Pressure.

Before Mike Bacsik was a local radio personality and after he was the son of a 1970s Texas Rangers pitcher, he played in the big leagues himself, for the Indians and the Mets and the Rangers and the Nationals.  Whether that gives him added credibility or not to have said what he did yesterday after Texas traded for Alex Rios, a player whose motor and body language has been questioned more than once and whose untapped potential gets mentioned as often as his actual production on the field, I’m unsure, but what he said struck a nerve.

Tweeted Bacsik: “If you get traded into a pennant race and you’re an everyday player, you see it as, ‘I’m the player who can put the team over the top.’ . . . [A] player sees it as his chance to become a savior and doesn’t want to disappoint his new teammates.  Remember what Rick Carlisle says about pressure.”

Carlisle has a sign in the Mavericks locker room that says: “Love pressure.”  The title-winning coach says pressure “has one of two effects: It makes diamonds or it bursts pipes.”

I don’t discount the body language thing.  They don’t all have to be Matt Garza or Grant Balfour or Jered Weaver, but you want to see the key players on your team showing a pulse, and not getting benched in the middle of a game for not running out a double play ground ball.  But here’s the thing.

How would you feel if Texas, sitting right now in a virtual tie atop the AL West after this run of 10 out of 11, finished the season five games out of any kind of playoff spot?

Imagine that for a minute.  Five games out.  The Rangers have been more than five games back on just two days since 2009 (and that was two weeks ago, right as this dominant run was about to get underway).  Imagine Texas limping to a finish where the club is five games out of a Wild Card spot, and some larger number of games behind the A’s in the division.

It would be the most successful finish to a season in Alex Rios’s 10-year big league career, with the exception of one.

He’s been on a few teams that won more games than they lost, marginally, but he’s finished seasons 30.5 games out of the playoffs, 15 games back, 11 games back, 10 games back, nine games back, eight games, 7.5 games back, and six games back.  That doesn’t count the White Sox in 2013, a miserable year that has that club 22 games out of the second Wild Card spot this morning and stripping down.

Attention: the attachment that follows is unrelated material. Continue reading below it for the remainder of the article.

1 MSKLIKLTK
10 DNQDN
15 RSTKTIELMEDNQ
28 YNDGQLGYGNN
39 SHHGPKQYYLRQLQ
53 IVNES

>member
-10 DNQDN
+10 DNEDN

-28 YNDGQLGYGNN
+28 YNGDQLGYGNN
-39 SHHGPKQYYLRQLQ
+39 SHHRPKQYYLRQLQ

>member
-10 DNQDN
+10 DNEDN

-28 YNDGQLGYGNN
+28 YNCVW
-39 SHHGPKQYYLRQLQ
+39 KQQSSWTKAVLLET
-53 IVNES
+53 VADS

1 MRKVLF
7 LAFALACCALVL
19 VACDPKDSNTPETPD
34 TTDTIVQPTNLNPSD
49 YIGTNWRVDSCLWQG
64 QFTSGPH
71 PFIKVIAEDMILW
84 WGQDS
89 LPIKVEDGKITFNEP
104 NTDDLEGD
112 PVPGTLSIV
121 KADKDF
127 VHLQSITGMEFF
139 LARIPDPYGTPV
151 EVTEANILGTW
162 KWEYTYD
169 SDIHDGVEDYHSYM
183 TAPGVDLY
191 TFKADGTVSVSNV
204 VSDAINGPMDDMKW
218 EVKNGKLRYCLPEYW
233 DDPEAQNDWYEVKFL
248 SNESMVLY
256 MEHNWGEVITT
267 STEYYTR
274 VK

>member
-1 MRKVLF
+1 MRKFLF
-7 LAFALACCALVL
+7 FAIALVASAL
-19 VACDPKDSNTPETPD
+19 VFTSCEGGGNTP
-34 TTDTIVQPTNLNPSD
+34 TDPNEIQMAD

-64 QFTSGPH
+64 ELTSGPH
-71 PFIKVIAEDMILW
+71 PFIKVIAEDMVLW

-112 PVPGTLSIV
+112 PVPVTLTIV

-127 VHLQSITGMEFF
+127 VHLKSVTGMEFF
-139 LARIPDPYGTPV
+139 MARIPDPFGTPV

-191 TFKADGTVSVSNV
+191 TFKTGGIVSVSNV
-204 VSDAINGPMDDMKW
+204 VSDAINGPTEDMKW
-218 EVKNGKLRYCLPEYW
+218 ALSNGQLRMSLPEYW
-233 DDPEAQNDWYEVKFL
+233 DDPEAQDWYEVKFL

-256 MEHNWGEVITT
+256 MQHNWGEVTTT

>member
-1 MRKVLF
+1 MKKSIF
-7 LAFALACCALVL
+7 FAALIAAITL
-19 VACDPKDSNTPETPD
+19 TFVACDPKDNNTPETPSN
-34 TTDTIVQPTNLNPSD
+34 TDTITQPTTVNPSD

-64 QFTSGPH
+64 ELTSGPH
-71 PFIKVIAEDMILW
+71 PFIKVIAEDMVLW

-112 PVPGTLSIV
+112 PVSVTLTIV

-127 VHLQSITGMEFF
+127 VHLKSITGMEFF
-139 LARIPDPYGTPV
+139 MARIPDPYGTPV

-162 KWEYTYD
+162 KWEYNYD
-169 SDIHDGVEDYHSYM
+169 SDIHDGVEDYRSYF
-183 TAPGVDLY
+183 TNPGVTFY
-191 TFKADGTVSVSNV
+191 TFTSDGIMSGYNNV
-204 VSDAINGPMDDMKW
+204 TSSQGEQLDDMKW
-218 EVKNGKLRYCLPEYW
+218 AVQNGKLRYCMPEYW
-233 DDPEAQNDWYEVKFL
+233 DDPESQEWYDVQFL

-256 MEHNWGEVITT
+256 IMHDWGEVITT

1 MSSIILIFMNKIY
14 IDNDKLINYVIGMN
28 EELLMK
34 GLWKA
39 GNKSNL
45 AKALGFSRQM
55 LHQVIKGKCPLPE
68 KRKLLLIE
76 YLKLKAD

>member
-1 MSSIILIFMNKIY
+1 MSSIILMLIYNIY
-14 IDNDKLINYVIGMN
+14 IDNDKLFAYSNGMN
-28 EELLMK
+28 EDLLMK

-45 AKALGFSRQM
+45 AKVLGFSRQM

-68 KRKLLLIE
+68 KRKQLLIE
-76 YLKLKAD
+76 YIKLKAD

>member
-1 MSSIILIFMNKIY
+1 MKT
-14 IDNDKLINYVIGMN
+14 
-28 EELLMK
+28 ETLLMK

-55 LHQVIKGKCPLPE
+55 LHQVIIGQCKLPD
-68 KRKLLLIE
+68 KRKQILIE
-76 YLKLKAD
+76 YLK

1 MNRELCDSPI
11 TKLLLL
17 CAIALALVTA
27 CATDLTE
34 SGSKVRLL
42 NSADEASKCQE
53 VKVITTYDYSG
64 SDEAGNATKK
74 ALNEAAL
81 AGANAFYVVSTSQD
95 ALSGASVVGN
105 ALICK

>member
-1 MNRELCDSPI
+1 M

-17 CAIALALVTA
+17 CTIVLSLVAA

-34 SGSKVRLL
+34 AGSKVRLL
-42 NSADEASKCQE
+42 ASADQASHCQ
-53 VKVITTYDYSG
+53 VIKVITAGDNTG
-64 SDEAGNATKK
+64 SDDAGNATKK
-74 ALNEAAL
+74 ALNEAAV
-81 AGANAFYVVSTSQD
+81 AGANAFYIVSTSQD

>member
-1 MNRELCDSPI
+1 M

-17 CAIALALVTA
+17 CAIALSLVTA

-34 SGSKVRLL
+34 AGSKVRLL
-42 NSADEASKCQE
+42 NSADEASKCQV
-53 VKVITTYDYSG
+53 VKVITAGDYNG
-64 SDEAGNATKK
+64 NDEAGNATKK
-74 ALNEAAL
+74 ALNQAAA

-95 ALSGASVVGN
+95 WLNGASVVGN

The one season in which a Rios team was closer to 162+ than six games out was last year, when the 85-77 White Sox finished three games behind Detroit (having held first place for four months before spitting things up with a week to go).

It happened to be Rios’s career year.  A slash line of .304/.334/.516, an OPS+ of 125, and a number 15 finish in the AL MVP vote, a couple spots ahead of Albert Pujols.

Nobody ever questioned Adrian Beltre’s or Mike Napoli’s or Joe Nathan’s motor, but none of them had won a ring or had much of any post-season success at all, and that story line came up when Texas acquired each of them.  The hungry Rangers like hungry players.

I have no idea if Rios really plays as spiritlessly as his reputation suggests, or if he’s hungry for another pennant race, or if 2012 reveals anything reliable about how he competes when he’s on a competitive team.

But I do know he’s a good defensive right fielder, has some juice in the bat, at least in spurts, can put pressure on the opponent with his legs, and, last night notwithstanding, is a better bet to help Texas win games these final two months than a platoon of Joey Butler and Engel Beltre.  As we discussed yesterday, as long as ownership was comfortable with the financial investment — Rios is guaranteed about $3.5 million the rest of the way this season and $13 million in 2014 (when Nelson Cruz and David Murphy will be free agents), with a $1 million club option to buy out his $14 million commitment in 2015, with Chicago kicking in $1 million in the trade — you don’t turn away from the opportunity because of Leury Garcia, who has a chance to be a tremendous utility player, but no more than that in Texas.  When names like Martin Perez and Luke Jackson and Rougned Odor are getting tweeted around, that’s one thing.  This is another.

And I also know that the Rangers, in large part because of their manager, tend to get a lot out of their new players, sometimes a good bit more than their former teams did.  Maybe it’s the winning atmosphere, the culture in the clubhouse, the hands-off approach of the skipper.  Maybe it’s the type of player they target.

You probably remember seeing the national columns a week ago declaring trade deadline winners and losers, a couple of which placed the Rangers in the “L” column, presumably because they made no news in the final couple days of July.

But Texas is the team that, nine days before the conventional July 31 deadline, traded for the best pitcher in the league who was moved, and that, nine days after the deadline, traded for arguably the best hitter who changed addresses.  Be my guest if you prefer Alfonso Soriano over Rios, but make sure to factor in not only the age and contract but also the defense and baserunning.

Garza won his first start as a Ranger, and since his second start, the club is 10-1.  Nobody knows if the abstract boost that a move like adding Garza played any role in the team’s turnaround — it’s not as if the subtraction of Cruz has had an adverse effect so far — and Garza is player who, at least in the obvious sense, can only help your team win once every five days.

Maybe that’s all Rios will do, too.

But I like the idea of Alex Rios in a pennant race, not only because of what it might do for Texas but also because of what it might do for the player.  Pressure can lead to one of two things, and there’s a pretty decent stack of evidence of what being thrust into this intensely competitive battle just might lead to in Rios’s case.

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